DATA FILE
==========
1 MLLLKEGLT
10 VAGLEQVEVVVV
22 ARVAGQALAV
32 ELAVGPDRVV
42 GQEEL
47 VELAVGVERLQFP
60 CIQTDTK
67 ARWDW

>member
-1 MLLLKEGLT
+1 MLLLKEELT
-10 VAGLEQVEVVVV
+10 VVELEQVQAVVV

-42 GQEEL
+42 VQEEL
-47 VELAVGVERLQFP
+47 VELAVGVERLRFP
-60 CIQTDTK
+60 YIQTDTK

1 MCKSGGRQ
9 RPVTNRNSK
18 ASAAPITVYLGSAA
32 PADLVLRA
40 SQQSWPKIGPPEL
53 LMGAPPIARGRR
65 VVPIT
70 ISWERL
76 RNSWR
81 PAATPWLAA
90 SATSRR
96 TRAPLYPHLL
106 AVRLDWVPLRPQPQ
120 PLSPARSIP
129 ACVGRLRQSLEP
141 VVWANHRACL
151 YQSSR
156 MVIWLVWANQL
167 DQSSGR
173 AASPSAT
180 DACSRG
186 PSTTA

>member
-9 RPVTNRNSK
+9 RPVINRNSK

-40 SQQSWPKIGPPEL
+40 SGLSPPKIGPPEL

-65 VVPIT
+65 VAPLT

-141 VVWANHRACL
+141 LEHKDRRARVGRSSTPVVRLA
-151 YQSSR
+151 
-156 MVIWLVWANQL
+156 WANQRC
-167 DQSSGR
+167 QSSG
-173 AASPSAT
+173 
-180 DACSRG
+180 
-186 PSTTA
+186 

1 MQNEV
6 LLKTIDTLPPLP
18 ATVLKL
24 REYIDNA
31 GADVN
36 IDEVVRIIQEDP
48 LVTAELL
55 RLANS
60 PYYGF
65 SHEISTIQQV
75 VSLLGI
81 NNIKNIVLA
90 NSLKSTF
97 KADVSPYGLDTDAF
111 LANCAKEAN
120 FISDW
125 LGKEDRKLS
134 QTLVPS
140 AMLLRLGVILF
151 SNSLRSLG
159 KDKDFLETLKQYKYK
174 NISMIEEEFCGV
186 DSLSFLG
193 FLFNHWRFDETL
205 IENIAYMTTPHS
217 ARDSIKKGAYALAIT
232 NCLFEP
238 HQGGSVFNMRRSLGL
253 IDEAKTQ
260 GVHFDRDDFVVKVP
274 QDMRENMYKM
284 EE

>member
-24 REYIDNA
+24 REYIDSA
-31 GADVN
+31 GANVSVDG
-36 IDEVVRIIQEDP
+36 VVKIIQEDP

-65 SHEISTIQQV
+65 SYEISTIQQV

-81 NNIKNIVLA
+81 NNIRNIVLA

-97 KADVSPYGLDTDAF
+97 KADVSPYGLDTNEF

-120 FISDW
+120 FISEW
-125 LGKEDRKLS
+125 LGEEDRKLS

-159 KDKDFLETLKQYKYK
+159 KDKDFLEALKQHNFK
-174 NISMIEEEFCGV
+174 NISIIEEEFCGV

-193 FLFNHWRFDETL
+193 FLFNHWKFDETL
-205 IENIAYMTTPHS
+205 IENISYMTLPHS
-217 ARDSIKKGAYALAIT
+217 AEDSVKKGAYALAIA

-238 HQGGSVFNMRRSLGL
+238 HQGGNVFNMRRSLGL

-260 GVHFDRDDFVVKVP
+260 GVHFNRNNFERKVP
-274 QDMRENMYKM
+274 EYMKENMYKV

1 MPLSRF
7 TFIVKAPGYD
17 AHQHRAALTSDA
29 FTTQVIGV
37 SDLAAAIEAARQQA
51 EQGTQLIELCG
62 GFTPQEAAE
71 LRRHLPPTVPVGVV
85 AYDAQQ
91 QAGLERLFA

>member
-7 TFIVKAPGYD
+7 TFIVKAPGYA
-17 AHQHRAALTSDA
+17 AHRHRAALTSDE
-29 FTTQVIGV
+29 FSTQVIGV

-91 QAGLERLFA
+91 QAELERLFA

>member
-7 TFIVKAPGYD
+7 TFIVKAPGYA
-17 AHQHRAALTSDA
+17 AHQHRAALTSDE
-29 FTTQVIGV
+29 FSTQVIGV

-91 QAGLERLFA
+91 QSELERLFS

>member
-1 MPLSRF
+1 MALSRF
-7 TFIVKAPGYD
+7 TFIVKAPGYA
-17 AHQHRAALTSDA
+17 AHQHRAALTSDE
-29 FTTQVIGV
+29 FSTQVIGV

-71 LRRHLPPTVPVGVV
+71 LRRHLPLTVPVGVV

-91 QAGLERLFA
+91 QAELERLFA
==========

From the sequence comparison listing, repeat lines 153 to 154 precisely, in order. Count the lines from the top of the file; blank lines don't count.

+29 FSTQVIGV

-91 QAGLERLFA